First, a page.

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October 15, 1960

Barbiturate PoisoningManagement with a New Respiratory Stimulant

Author Affiliations

Seattle, Wash.; Coral Gables, Fla.

Resident in Medicine, Jackson Memorial Hospital (Dr. Cole); Assistant Professor of Internal Medicine, University of Miami School of Medicine (Dr. Marks); and Chief, Non-tubeiculous Chest Disease Section, Veterans Administration Hospital, and Assistant Professor of Medicine, University of Miami School of Medicine (Dr. Baum).

JAMA. 1960;174(7):896-897. doi:10.1001/jama.1960.63030070018020e

The purpose of this report is to describe the use of vanillic diethylamide (Emivan), a central nervous system stimulant, in the rapid restoration of spontaneous breathing in a patient with prolonged apnea due to barbiturate intoxication.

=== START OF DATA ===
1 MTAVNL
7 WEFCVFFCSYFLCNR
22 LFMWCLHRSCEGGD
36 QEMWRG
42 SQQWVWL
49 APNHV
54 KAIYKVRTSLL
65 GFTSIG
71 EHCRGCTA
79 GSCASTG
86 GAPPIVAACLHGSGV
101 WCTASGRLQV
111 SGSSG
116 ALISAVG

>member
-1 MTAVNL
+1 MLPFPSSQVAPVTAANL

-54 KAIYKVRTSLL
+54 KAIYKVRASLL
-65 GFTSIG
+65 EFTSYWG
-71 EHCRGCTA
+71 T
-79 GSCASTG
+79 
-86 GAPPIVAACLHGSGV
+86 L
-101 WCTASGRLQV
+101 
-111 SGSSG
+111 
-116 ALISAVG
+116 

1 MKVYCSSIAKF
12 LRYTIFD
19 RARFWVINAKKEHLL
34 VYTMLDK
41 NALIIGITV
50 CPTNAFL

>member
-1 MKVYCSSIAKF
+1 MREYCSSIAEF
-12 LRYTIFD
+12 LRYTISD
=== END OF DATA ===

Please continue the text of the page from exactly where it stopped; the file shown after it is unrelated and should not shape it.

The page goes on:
Report of a Case  A 35-year-old man was admitted to Jackson Memorial Hospital at 8:00 p.m. on Jan. 5, 1960, in a comatose state, approximately three hours after the ingestion of more than 35 1 1/2-grain (100-mg.) pentobarbital (Nembutal) capsules. In the emergency ward, the patient was comatose, cyanotic, and flaccid. The pulse rate was 80 per minute and respirations were described as slow. Blood pressure was 120/80 mm. Hg. Gastric lavage was carried out and 120 cc. of urine was obtained by catheterization. The patient's blood pressure fell to 80/40 mm. Hg, but returned to normal range after administration of 10 mg. of metaraminol bitartrate. An endotracheal tube was inserted and respirations were

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